But again, that had the disadvantage of a non-standard refresh rate.  I’ve read on several sites that the ideal refresh rate is 59.94 Hz (it’s very close to 60 Hz and is exactly twice the ATSC 1920×1080 progressive scan frequency of 29.97 Hz) so my goal was to get as close to that as possible. I then read that someone had actually accomplished this on a Windows box by changing the timing to something called “CVT reduced blank” (the procedure on a Windows box is to bring up the NVIDIA Control Panel, then click on Change Resolution, then Add Resolution, then Create Custom Resolution, then in the “Timing” section find the “Standard” drop-down box and select CVT reduced blank. Make sure the other settings look sane, click the Test button and go from there. Mac OS X users can do something similar using a program called SwitchResX — see Brian Semiglia’s comment in the Comments section for a link to instructions. The reason this doesn’t work under Linux is that the Linux version of the NVIDIA Control Panel doesn’t offer this level of functionality, and also, some might encounter this issue even if not using NVIDIA graphics). So my goal was to find a ModeLine that would do the CVT reduced blank but not use a non-standard screen size nor refresh rate. After searching the web, playing around with an online Calculator for video timings which I saved to a local drive and then hacked a bit to display four decimal points of precision on some key values, and generally spending more time than I intended, I came up with a working ModeLine.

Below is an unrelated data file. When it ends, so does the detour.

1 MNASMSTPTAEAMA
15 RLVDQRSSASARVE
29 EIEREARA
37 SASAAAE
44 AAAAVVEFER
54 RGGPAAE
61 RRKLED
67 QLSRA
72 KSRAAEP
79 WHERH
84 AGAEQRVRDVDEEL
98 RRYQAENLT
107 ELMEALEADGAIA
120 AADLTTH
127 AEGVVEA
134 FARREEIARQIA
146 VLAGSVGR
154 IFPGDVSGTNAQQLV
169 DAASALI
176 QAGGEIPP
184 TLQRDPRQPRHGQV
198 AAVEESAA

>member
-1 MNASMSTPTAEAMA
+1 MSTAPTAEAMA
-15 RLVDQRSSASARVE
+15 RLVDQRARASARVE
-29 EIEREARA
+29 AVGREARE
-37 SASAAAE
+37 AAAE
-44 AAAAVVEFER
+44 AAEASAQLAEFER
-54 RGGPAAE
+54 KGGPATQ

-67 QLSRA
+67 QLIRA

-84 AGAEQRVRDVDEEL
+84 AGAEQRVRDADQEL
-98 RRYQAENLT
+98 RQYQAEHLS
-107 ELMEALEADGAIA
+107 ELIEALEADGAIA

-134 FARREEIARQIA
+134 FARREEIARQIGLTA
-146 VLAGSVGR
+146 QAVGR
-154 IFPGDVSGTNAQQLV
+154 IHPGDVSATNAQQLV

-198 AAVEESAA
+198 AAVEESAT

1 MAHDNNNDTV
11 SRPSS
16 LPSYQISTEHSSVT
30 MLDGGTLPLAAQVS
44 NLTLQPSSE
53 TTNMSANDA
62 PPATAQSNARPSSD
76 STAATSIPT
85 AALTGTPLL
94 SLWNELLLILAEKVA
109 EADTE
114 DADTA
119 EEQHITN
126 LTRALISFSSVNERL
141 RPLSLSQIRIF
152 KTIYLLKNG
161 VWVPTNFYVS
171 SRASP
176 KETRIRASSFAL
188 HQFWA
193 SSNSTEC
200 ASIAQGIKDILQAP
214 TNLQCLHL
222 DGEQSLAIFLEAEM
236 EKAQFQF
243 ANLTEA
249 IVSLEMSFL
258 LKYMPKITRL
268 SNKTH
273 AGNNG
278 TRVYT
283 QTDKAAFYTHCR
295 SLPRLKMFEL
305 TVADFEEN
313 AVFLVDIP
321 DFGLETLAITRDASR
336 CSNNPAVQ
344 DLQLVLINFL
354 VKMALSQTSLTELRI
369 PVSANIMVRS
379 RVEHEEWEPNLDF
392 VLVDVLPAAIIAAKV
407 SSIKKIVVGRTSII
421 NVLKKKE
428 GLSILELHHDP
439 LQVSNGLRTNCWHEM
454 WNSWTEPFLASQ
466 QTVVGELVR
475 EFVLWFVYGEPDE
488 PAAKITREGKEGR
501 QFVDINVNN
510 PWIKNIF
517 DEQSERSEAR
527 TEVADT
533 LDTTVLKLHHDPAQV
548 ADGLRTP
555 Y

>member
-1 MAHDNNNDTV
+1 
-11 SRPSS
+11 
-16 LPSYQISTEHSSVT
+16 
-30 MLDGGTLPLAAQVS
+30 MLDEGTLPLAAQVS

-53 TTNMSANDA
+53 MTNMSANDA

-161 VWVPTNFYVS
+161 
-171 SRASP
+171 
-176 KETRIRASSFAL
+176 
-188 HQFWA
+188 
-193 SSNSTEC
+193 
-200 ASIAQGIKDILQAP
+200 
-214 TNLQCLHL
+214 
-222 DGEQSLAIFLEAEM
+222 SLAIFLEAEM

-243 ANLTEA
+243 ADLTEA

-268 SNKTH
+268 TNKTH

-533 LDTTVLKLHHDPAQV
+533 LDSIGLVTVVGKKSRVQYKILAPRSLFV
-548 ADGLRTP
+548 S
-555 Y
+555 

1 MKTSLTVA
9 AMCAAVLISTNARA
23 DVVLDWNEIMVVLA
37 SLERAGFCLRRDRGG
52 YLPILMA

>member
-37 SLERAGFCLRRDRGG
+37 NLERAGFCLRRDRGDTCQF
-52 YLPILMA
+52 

First, let’s look at the original 1920×1080 ModeLine from the above-linked forum post:

ModeLine "1920x1080" 148.50 1920 2008 2052 2200 1080 1084 1089 1125 +hsync +vsync